BEN: In your final reflections, you stress that Mark presents Jesus both in his pattern life (rewriting what counts as a noble death) and in his teaching (redefining honor and shame etc.) as counter-cultural. To what degree do you think this really was the character and behavior of Jesus? I ask because of late, there have been a lot of Jewish NT scholars re-reading the Gospels and coming with a Jesus who was hardly counter-cultural at all. For example, they can’t imagine him saying ‘it’s not what enters one’s mouth that makes one unclean, but rather what comes forth from the human heart’ etc. For my own part, it seems clear to me that Jesus really was a counter-cultural Jew, and at certain key points working against the grain of typical Pharisaic or scribal presentations of the Jewish religion. If Jesus had just been another sage who died on a cross, and lived a good but uncontroversial life, it is hard to explain both all the conflict stories in the Gospels, and the way his life ended. What are your thoughts on all this, especially if Mark really is the first biography of Jesus, and the one closest to the historical figure himself?


You will probably think this is a terrible dodge, but I have to say that I was writing about Jesus as a literary figure within Mark’s biography rather than the historical Jesus! So it’s Mark’s presentation of Jesus (the Markan Jesus) who is presented here as counter cultural, at least in some important areas. For example, it seems clear to me that Mark wants to redefine what it means to be honorable or shameful in the new kingdom, and part of the reason for that is so that Jesus’ teaching fits with his death. Whether this corresponds with the historical Jesus’ teaching is another question entirely. My hunch is that there must have been some things in Jesus’ teaching that allowed Mark to present it in this way, but equally the centrality of self-denial in the journey narrative of chs. 8-10 is a Markan construct. If this teaching on honour/shame does go back to Jesus, then he would have been seen as counter-cultural by most people in his society (and still today, if we weren’t so used to reading it in the gospel). I wouldn’t want to claim that he was too far removed from contemporary Jewish teachers in other respects; clearly there was a lively discussion in the first century of various aspects and Jesus may have been radical in some of his views and quite traditional in others. I certainly don’t have the expertise to judge this.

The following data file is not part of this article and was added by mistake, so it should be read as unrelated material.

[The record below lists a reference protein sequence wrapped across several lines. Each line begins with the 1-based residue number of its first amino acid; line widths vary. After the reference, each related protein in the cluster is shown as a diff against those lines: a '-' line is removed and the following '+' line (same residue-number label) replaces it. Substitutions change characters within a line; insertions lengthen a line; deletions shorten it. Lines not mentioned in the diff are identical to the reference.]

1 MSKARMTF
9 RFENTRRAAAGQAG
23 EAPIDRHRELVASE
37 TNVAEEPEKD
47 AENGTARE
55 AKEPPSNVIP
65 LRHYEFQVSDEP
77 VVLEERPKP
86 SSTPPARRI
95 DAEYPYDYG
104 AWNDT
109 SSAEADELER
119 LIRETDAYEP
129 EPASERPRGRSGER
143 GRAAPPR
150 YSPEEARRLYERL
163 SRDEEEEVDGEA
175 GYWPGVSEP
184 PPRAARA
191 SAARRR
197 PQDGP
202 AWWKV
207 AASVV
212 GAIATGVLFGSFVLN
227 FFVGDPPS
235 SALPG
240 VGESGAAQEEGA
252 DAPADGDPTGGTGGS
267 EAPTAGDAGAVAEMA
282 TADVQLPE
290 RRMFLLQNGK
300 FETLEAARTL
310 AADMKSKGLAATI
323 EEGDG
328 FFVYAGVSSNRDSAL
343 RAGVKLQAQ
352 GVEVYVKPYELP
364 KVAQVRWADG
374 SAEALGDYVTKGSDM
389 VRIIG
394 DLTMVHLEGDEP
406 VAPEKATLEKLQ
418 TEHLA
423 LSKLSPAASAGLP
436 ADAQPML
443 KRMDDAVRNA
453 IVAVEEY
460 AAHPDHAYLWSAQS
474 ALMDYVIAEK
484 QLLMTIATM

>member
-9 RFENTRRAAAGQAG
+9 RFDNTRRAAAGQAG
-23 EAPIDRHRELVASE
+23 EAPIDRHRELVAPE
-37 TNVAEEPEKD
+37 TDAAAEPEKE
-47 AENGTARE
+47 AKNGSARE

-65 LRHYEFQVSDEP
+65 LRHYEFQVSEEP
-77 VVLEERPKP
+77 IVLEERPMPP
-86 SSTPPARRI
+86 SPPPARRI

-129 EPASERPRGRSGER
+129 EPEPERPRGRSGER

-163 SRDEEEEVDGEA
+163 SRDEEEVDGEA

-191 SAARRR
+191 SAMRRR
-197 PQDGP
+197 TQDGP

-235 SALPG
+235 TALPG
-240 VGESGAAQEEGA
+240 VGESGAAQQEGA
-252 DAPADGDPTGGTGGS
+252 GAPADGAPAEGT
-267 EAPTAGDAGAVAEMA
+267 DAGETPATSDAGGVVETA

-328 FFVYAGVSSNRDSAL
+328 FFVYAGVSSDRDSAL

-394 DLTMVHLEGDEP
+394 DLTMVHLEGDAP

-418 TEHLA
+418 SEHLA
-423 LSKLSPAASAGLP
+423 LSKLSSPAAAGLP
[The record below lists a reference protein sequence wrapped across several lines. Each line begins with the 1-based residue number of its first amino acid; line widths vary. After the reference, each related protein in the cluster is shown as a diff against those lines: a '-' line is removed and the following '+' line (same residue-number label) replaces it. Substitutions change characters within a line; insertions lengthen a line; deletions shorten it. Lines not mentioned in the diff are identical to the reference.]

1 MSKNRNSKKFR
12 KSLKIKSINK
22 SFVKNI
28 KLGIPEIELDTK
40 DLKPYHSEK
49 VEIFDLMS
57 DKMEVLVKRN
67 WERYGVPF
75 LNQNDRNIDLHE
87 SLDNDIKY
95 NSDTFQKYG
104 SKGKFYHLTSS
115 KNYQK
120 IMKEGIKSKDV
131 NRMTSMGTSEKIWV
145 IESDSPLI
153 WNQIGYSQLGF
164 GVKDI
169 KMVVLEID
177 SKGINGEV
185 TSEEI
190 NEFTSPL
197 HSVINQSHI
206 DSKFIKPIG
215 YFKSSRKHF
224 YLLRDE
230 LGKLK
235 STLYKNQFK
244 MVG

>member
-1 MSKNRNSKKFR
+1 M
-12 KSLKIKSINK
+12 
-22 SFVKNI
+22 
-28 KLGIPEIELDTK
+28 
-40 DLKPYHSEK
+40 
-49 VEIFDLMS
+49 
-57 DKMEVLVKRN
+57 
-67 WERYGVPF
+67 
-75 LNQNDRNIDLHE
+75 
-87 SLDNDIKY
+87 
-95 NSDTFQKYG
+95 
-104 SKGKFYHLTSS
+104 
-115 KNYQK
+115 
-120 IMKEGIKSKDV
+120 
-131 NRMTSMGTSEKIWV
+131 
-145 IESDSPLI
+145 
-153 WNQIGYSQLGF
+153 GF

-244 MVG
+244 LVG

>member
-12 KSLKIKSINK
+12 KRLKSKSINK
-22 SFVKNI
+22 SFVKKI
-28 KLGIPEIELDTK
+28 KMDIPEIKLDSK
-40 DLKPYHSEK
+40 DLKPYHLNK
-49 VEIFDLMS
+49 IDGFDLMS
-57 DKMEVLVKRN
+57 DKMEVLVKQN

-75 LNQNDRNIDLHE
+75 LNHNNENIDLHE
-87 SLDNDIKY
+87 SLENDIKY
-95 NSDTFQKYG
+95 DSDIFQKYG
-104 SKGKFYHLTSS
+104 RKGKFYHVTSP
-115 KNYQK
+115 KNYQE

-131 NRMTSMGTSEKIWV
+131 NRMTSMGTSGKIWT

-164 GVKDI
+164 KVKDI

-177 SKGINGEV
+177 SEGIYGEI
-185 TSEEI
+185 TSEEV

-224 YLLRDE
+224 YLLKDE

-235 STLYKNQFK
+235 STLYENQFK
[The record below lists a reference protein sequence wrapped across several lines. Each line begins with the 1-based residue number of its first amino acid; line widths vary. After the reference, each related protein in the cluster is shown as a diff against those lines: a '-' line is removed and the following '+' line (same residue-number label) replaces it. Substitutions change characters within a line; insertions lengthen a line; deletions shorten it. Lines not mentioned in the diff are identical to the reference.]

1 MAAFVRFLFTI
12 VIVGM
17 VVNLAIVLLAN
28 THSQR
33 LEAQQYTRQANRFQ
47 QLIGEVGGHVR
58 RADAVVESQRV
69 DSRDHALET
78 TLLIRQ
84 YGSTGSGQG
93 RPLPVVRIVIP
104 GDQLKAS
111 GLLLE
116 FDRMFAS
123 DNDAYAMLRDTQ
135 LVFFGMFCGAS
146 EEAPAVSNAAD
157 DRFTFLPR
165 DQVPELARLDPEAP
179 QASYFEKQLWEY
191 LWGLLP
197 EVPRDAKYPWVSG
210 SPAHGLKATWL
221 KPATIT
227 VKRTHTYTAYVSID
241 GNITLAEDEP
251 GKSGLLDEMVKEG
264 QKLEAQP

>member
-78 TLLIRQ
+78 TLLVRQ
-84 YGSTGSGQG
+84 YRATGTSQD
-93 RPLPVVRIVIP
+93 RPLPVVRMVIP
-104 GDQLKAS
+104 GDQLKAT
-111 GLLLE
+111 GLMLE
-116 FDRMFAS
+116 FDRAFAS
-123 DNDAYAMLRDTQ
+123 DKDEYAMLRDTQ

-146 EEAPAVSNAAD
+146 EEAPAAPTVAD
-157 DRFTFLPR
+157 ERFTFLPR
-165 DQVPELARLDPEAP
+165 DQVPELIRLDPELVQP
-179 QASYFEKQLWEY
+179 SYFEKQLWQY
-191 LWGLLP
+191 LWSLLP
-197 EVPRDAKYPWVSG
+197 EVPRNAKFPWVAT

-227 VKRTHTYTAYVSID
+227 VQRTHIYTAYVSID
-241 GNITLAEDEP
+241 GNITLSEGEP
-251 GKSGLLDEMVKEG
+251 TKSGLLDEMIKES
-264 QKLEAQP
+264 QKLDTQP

The extent to which Mark himself can be said to be counter cultural is another question, and again one I find fascinating. His presentation of Jesus’ death clearly goes against anything usually counted as noble, but other aspects of his work strike me as quite conventional – the biographical form itself, the talk (ultimately) of Jesus as king, and the approach of God’s kingdom with the accompanying judgement and vindication of believers.

Thanks for all of your questions, Ben, I’ve enjoyed chatting things through with you!